@realTwitter

Assuming identities wasn’t invented with the internet: it just made it easier. Twitter’s recent rise in popularity means that it has been of interest to those with less than honest intent. This is sometimes manifest in spammers assuming identities of the rich and famous. Earlier this year, a co-ordinated phishing attack hacked several high profile accounts. For a short time, President Barack Obama’s Twitter account offered users ‘Free gas’ when they clicked the link in his latest tweet. He’s good, but he’s not that good.

Other ne’er-do-wells scramble to secure a famous name before the famous person gets it. This has lead to using the prefix ‘thereal’ and others to underscore authenticity. One can imagine an increasingly desperate attempt to reclaim an identity: @therealPhilGreaney might become

@honestlythisistherealPhilGreaney

and would culminate in something like

@trustmeIamthereallivingandbreathingasyoustandtherePhilGreaney.

Before you knew it, all 140 characters would have been used on a name alone.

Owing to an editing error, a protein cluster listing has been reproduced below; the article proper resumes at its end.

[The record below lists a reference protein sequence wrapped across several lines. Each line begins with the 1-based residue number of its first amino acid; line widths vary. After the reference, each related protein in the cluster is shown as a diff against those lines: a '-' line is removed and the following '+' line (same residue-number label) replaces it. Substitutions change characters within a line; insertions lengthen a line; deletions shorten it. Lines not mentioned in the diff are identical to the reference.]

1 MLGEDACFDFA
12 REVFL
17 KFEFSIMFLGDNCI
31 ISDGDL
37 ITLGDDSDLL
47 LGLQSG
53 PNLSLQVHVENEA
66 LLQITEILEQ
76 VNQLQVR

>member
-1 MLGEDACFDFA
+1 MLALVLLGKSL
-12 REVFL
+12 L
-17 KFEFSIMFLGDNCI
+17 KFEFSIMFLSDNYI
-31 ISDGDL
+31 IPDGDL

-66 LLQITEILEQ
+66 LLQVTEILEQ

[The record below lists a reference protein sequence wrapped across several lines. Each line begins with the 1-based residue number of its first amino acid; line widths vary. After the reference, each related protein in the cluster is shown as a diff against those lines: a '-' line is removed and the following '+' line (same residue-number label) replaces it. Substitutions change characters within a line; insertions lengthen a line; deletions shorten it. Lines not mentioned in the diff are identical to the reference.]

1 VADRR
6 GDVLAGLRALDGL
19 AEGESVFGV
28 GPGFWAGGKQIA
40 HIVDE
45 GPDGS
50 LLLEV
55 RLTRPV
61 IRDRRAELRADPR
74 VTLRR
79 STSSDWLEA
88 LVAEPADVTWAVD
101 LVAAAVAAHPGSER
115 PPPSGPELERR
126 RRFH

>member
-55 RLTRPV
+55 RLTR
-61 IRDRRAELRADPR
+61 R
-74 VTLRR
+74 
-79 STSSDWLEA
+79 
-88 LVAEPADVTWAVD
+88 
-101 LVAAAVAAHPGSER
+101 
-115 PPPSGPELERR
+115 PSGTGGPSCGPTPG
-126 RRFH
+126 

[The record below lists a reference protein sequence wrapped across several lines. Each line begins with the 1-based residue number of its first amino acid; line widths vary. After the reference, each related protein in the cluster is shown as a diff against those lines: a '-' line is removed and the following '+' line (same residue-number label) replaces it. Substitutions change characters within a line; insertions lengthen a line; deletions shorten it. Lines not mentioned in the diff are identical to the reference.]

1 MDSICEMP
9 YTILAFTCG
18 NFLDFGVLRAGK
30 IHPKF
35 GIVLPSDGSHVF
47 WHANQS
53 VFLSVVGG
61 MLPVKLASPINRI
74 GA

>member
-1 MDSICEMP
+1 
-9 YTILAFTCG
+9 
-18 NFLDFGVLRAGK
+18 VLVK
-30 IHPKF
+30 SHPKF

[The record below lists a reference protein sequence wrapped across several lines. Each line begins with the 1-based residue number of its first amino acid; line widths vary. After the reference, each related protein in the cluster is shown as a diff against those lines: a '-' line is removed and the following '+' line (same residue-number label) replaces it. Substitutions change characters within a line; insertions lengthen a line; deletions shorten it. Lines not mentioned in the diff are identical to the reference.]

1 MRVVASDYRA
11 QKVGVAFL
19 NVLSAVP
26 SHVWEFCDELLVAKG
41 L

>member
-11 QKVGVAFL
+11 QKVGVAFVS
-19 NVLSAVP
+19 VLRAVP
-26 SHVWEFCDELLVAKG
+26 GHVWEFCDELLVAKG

Sometimes assuming identities has been used to satirical effect. Pranksters used the moniker @Cliffy_B to ape the eccentric Gears of War games designer Cliff Bleszinski. Imagine the power to – temporarily, it turns out – assume the voice and persona of someone else. It’s the Being John Malkovic moment that we all think about from time to time. Eventually it all turned sour when they went a little too far, at least in the eyes of his lawyers: the account was terminated.

Other Twitter assumed identities are less controversial but no less revealing. David Griner wrote:

Late last year, my family found a line-a-day diary maintained by my great-aunt from 1937 to 1941. She was in her early teens, living on a small farm in rural Illinois with her two brothers, one of which was my grandfather.

It’s a fascinating account of life in a bygone era, a time when my family’s only connections to the world were schoolhouse chatter and a neighbor’s radio.

Looking at the terse journal, my sister quipped, “This is the Twitter of the 1930s.” We glanced at each other and almost immediately began planning the Twitter account that would become Twitter.com/Genny_Spencer.

It’s a touching stream of tweets with a great deal of insight and doesn’t exploit the diarist or cheapen her memory. Rather, it brings an identity sharply into focus that might otherwise have been lost and reminds us that we’ve been speaking to one another – sometimes in short, abbreviated chunks of or around 140 characters – for some time.

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